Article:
Palmanova is a fortified city with a population of about 5,400 people, located in the northeast of the country about 25 km south of Udine, was laid in the late 16th century, with the direct support of the government of the Venetian Republic. Palmanova was to become a model of the city-fortress.Later, the residents themselves tried to realize the utopian idea that symmetry really helps people to live and develop. The shape of the nine-cornered star was formed in such a way that any of the nine “corners” could get support and help from an adjacent “corner” in case of an attack. The city could be reached through one of the three gates. Inside the city consists of three “ring-levels”. The author of the project of the fortress city was the famous Italian architect Vincenzo Scamozzi.
October 7, 1593, the first stone of the new fortress was laid, named the “star city” due to its form of a nine-cornered star.
Palmanova was conceived mainly as a defensive structure to strengthen the borders and prevent the invasion of the Turks: the number of bastions and the length of the sides of the fortress were calculated taking into account the long-range guns of that time.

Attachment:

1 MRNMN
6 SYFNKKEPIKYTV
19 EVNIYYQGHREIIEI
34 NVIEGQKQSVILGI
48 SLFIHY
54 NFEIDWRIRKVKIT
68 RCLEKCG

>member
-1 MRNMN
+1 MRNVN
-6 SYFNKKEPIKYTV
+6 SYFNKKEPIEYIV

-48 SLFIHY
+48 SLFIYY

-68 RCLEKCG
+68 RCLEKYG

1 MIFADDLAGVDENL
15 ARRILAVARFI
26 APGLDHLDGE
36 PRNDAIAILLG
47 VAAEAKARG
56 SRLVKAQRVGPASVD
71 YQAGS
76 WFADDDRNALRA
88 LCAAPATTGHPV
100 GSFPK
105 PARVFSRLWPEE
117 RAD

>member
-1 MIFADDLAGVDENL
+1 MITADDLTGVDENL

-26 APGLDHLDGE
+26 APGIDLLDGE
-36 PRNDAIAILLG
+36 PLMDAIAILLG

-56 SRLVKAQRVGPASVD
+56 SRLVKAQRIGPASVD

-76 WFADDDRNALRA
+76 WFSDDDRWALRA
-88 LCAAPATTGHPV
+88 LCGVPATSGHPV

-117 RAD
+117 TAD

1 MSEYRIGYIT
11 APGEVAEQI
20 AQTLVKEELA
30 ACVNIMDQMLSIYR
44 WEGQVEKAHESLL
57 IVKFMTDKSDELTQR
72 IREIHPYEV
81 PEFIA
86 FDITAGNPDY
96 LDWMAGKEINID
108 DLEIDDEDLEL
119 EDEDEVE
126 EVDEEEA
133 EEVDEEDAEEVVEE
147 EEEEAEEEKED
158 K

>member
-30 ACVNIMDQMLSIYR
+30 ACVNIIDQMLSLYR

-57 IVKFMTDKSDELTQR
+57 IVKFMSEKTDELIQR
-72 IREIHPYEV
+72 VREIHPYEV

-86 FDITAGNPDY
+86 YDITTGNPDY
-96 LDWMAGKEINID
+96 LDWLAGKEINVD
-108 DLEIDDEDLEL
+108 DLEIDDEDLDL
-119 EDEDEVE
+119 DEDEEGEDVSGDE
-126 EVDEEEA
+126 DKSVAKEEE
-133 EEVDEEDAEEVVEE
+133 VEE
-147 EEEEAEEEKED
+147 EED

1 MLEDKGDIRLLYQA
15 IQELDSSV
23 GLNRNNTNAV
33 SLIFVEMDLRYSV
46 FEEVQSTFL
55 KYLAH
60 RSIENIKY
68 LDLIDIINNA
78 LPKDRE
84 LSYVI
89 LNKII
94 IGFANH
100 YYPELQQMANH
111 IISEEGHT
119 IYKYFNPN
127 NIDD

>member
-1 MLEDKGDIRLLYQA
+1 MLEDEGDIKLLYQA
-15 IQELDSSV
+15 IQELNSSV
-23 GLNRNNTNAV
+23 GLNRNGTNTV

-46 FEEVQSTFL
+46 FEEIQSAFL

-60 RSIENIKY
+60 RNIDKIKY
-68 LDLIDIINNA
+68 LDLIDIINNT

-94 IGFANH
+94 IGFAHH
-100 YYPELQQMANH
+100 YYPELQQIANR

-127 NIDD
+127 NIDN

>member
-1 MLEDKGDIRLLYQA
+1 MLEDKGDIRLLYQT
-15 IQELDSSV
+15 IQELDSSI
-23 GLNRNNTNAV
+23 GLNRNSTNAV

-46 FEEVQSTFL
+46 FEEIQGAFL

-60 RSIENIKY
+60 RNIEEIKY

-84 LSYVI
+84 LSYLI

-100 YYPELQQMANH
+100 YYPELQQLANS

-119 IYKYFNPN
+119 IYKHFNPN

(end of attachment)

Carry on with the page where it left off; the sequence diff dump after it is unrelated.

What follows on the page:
At the time of the Venetian rule, the fortress was supplied with two rings of fortifications with curtains, earthen ramparts, moats and ravelins, which protected three approaches to the city – from the side of Udine, Cividale and Aquileia.
In 1797, the Austrian army deceived into the fortress. But the Austrians did not have time to enjoy the victory, as the Frenchman captured the fortress. After the signing of the Campo-Formia Peace Treaty, Palmanova again moved to the Austrians, who held her for several years.
In 1805, the French entered the fortress, and during this period a third circle of fortifications appeared. In 1814 the city-star again returned to the Habsburgs.
During the Austrian rule (1815-1866) the Public Theater was built, which became the main distributor of Risorgimento ideas.
In 1848, the townspeople led by General Tsukki revolted against the Austrians. In 1866, Palmanova joined the Italian kingdom.
During the First World War, the fortress became the center of distribution and supply of the army. After the Battle of Caporetto, the city was set on fire by the retreating troops of the Italian army.
By decree of the President of the Italian Republic in 1960, Palmanova was proclaimed a National Monument.